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A nearly three-hour-long German-subtitled comedy is not something everyone can digest at 8:45 a.m. on a Sunday morning, which might explain why the third and final Telluride Film Festival screening of Toni Erdmann elicited a few walkouts, but also 30 seconds of applause from the attendees who stuck around until the end.
Maren Ade‘s comedy — which was the talk of Cannes, where it debuted in May, and which Germany has since officially submitted as its entry for consideration in the best foreign language film Oscar race — centers around two people concurrently experiencing personal crises: a proudly working-class music teacher (Peter Simonischek), who is in declining health, and his daughter (Cate Blanchett look-alike Sandra Huller), a ruthlessly ambitious social climber who occupies a high-stress corporate position. When the father (a Monsieur Hulot-like character) pays an unexpected visit to his daughter (think Tilda Swinton in her Oscar-winning Michael Clayton turn) and discovers the degree to which her job has come to dominate her life, he resolves to help her learn again to enjoy life.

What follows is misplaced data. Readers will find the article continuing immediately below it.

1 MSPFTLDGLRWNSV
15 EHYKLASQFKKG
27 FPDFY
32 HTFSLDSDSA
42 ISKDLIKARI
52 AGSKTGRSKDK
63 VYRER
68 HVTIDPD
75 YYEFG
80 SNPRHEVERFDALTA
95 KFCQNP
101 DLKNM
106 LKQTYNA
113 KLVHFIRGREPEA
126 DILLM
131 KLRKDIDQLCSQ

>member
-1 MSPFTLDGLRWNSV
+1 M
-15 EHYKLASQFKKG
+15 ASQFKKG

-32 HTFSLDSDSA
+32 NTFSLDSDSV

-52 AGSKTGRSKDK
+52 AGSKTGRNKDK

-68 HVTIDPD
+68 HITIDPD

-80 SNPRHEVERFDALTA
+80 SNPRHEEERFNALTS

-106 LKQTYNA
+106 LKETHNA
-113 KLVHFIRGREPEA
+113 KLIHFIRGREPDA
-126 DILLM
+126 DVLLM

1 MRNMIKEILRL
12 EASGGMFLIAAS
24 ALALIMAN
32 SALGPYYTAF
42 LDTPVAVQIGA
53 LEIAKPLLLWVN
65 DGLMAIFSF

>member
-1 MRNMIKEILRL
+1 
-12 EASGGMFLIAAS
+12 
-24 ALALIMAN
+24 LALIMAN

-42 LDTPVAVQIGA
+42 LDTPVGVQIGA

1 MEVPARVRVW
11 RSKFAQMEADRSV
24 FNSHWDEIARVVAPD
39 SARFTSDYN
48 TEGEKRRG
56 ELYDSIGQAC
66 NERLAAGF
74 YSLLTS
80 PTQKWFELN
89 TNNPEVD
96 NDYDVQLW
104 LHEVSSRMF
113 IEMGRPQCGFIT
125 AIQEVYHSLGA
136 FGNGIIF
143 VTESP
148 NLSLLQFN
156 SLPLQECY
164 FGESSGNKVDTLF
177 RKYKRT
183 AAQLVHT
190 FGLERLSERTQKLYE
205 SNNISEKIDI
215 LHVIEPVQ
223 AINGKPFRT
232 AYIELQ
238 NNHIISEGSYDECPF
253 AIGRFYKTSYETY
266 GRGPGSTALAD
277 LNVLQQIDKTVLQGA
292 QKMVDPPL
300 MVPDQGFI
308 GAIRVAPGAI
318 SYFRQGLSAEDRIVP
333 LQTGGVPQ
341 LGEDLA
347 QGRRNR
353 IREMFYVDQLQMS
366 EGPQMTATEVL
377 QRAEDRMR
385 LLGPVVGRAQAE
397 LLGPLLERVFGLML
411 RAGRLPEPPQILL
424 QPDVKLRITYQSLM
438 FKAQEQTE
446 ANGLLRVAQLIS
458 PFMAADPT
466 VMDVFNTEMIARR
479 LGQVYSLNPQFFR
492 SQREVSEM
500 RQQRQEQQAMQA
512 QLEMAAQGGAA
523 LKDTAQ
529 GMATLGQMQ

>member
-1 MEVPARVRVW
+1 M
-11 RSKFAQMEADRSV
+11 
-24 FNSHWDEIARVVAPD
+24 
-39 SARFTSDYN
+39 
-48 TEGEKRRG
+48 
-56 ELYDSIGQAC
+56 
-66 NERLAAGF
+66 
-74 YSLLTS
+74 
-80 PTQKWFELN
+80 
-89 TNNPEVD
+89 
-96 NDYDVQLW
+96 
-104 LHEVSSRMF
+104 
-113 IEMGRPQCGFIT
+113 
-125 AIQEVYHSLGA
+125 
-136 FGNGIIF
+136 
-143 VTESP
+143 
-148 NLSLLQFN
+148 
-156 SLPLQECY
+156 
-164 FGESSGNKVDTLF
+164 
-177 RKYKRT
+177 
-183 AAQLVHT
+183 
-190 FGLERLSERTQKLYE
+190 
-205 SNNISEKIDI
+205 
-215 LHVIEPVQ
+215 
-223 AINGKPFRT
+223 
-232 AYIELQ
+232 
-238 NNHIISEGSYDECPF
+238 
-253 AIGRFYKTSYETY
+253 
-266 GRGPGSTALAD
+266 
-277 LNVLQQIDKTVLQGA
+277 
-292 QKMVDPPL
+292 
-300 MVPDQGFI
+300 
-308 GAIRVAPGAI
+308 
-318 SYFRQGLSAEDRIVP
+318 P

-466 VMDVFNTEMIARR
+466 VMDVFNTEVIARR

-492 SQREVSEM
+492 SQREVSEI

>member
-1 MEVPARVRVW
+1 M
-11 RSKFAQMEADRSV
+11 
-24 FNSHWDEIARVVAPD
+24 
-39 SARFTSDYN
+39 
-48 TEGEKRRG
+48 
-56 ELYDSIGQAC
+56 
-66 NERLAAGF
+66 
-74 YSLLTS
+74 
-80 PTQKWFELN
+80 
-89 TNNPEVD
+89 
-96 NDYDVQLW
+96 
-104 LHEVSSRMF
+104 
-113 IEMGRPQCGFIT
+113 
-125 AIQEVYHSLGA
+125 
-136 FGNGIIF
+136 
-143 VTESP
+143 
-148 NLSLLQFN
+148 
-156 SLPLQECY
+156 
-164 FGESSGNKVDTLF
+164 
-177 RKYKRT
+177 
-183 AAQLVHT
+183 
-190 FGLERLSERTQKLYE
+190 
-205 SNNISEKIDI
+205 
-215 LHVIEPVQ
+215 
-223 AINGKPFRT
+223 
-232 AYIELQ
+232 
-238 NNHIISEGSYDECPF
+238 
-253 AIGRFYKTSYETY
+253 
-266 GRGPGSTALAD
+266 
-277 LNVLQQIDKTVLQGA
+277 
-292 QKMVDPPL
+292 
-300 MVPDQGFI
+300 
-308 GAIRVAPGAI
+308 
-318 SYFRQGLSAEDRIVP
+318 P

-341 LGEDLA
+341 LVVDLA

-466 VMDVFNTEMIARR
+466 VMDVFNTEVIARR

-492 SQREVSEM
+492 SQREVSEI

I believe that the Academy members who volunteer to serve on the organization’s foreign language committee, and who ultimately select the Oscar nominees in that category, will regard the film as I did, particularly after watching its unexpected musical performance that evokes mid-movie applause and its late-movie insane sequence that leaves viewers in stitches: it’s all a bit too long, but ultimately one of the all-time great father-daughter films, and every bit as much a celebration of joie de vivre as Zorba the Greek (Simonischek is hulking like Anthony Quinn), a defense of comedy as Sullivan’s Travels and a celebration of family as It’s a Wonderful Life.
Toni Erdmann, in addition to contending for the best foreign language film Oscar, where its distributor Sony Classics has a serious contender in the category every year, also has a shot at becoming the 73rd film in a language other than English to land a screenplay Oscar nom for Ade’s excellent script. Best picture and acting noms, however, strike me as a bridge too far.
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